Kantai Collection -KanColle- OP Single – Miiro – Review

KanColle OP Cover

Album Title: Miiro
Anime Title: Kantai Collection -KanColle-
Artist: AKINO from bless4, WEST GROUND, Yuya Saito
Catalog Number: VTCL-35202
Release Type: OP/ED Single
Release Date: February 18, 2015
Purchase at: CDJapan, Play-Asia

Track Title Artist Time
01. Miiro AKINO from bless4 4:17
02. Just Moving On Now AKINO from bless4 3:50
03. Miiro (Instrumental ver.) AKINO from bless4 4:17
04. Just Moving On Now (Instrumental ver.) AKINO from bless4 3:48

Review: Miiro, the opening theme song to Kantai Collection (KanColle), reaffirms a few of my preconceived notions about AKINO.

First off, when AKINO is involved in anything, expect her to fire off a volley of power pop that grabs you by the scruff of your neck and tosses you heavenward. In some instances, the journey is a blast like when her dazzling vocals during the chorus of “Sousei no Aquarion” leaves you completely pumped and in awe.

In this instance, however, her delivery takes the form of the ubiquitous, overblown power pop I’ve come to despise. The stanzas leading up to the chorus meander, but with an intensity that lacks any sort of nuance and finesse. While there are quieter interludes scattered here and there, the loudness rules supreme. AKINO bellows forth during the chorus, and the effect is overbearing. Even worse, she continues full throttle when she reaches the lyrics that touch upon a fallen comrade’s legacy. Such a line calls for a delicateness that is nonexistent in her performance and feels out of place as a result. And no, she doesn’t let up. Her intensity runs rampant across the remaining time allotted and only succeeds in leaving me annoyed and exhausted by the end.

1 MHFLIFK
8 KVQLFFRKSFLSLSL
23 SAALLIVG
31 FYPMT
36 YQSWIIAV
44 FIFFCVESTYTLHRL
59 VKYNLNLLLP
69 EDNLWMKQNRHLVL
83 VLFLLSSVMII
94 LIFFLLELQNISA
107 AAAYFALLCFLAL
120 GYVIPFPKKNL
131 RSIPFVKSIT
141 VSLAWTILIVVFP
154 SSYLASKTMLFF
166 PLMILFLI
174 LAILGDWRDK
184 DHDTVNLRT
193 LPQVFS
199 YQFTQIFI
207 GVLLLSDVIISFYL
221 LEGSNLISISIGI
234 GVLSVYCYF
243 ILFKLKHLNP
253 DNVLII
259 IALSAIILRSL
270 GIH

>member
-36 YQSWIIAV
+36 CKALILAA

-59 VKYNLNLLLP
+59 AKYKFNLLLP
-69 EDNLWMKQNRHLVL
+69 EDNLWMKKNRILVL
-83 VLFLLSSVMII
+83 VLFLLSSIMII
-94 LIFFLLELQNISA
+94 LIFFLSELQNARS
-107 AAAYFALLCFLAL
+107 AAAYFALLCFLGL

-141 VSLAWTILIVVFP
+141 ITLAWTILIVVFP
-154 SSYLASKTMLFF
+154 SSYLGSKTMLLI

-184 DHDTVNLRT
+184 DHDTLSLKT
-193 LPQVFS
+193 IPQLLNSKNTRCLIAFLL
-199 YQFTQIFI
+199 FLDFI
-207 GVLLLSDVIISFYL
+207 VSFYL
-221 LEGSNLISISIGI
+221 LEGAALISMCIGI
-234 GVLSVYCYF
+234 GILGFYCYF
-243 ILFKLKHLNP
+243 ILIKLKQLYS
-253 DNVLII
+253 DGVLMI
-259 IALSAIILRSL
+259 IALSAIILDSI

All this leads to a second preconceived notion: “Miiro” exemplifies just how steep AKINO’s decline is without Yoko Kanno in the composer’s chair. While AKINO’s other works like “Sousei no Aquarion” and “Kimi no Shinwa” from Aquarion EVOL don’t lack intensity, what Kanno was able to supply in both songs are earwormy sections that really caught your attention. Memorable sections, which “Miiro” lacks completely. Perhaps the only good thing to be said is that this song is pretty forgettable.

The B-side, “Just Moving on Now” starts out with a quieter utterance that almost reminds me of “Genesis of Aquarion”, before AKINO lets out a cry and then proceeds into a quiet stanza that bears a hint of tension through the piano in the background. When AKINO continues, the progression feels much more natural than in the A-side, as it grows stronger en route to the chorus. The chorus itself is pretty serviceable in that composer Yuya Saito’s music flows nicely without requiring AKINO to scream at the top of her lungs. The ebbs and flows within the song also help to keep things engaging. So while the song, on the whole, is nothing that would really stick in my memory, this managed to be a pleasant listen.

Altogether, the Miiro single offers little beyond confirming that AKINO hasn’t found a composer who can bring out her best quite like Yoko Kanno. Intensity can only go so far; if it isn’t backed by an interesting song structure or an enjoyable melody, AKINO’s talents are wasted. The result is an intense, screaming mess.

Rating: Not Good

Kantai Collection -KanColle- OP – Miiro


Anime Instrumentality's Founder and Editor-in-Chief. As you can probably guess, I'm a big anime music junkie with a special love for composers who've put out some beautiful melodies to accompany some of my favorite anime series. I tend to gravitate towards music in the classical style with Joe Hisaishi and Yoko Kanno being a few of my favorite composers, but I've come to appreciate jazz and rock as anime music has widened my tastes.

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